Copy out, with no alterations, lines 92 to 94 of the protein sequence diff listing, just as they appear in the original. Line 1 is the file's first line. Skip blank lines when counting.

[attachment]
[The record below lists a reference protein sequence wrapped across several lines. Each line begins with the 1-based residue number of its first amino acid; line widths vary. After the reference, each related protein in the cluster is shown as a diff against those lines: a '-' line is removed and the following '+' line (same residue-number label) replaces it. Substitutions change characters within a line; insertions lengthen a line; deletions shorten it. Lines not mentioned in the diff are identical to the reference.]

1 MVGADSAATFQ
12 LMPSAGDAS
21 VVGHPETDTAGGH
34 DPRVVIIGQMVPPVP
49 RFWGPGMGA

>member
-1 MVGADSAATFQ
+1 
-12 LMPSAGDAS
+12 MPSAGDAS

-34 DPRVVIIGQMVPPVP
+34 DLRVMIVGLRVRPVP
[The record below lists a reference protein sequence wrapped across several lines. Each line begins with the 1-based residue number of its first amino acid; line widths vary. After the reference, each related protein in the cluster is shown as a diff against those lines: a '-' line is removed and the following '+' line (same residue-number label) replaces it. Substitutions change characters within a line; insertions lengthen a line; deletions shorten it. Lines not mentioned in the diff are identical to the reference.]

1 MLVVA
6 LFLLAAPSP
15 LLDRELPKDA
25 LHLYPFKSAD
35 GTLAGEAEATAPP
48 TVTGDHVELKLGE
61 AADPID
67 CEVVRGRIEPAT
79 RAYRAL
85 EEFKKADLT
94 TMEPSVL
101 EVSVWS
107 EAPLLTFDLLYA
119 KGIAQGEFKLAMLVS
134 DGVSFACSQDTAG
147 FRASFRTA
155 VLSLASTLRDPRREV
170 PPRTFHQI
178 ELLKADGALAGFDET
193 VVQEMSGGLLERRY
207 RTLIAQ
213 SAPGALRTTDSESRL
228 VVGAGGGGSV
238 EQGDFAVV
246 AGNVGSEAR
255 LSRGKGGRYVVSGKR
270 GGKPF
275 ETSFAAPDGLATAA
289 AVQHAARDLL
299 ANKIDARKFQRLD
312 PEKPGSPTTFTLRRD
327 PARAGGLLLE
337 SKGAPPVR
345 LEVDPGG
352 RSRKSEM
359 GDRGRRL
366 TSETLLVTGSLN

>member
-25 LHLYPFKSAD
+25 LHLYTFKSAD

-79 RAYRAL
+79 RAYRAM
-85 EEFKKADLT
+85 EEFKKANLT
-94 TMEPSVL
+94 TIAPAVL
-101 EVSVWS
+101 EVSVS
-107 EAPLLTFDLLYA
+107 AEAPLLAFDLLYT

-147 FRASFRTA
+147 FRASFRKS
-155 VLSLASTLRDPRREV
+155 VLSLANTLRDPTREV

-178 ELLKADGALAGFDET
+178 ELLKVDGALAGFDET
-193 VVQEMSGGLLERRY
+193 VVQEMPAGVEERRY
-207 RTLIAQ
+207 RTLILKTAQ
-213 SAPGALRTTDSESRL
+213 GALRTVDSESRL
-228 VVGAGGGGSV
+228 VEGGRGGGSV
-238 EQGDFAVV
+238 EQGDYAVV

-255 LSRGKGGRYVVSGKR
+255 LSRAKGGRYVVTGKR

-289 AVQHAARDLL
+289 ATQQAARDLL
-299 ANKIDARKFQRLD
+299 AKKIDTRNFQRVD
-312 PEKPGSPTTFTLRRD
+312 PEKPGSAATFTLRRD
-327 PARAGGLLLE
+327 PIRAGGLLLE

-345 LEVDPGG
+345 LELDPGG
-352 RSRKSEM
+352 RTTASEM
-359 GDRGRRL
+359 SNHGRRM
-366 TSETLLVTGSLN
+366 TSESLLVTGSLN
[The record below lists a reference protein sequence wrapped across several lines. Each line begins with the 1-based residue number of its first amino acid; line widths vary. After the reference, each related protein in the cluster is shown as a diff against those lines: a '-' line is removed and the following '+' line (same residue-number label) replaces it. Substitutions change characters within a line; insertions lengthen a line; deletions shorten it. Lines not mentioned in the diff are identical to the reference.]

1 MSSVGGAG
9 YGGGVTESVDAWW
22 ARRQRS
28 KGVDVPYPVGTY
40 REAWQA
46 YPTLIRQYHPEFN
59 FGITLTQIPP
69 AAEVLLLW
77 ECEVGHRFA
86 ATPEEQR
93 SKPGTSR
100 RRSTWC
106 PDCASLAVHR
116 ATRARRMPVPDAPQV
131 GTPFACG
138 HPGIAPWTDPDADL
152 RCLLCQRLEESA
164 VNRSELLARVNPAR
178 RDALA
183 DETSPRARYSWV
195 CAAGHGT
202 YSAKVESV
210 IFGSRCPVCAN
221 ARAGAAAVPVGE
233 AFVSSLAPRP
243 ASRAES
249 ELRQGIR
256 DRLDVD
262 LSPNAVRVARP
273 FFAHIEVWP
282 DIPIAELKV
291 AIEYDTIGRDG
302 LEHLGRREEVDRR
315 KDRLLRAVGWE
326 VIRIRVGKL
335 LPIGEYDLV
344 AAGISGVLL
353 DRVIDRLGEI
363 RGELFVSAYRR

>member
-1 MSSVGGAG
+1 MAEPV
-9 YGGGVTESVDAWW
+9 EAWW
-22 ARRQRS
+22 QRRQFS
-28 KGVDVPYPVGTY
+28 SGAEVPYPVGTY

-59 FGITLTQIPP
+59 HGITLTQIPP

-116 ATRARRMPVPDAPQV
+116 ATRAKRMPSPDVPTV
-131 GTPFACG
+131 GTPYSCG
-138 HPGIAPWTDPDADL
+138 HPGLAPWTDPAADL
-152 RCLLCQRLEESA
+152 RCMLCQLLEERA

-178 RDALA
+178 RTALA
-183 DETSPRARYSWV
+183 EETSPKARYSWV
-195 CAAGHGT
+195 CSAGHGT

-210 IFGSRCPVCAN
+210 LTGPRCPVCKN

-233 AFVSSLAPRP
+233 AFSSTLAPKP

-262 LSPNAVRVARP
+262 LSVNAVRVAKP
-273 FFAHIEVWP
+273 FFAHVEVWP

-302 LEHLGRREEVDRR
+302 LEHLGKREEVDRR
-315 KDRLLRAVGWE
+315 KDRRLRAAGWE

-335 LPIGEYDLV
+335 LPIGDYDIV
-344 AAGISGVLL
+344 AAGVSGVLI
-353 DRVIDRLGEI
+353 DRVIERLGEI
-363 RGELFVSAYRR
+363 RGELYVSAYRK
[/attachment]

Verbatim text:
+345 LELDPGG
-352 RSRKSEM
+352 RTTASEM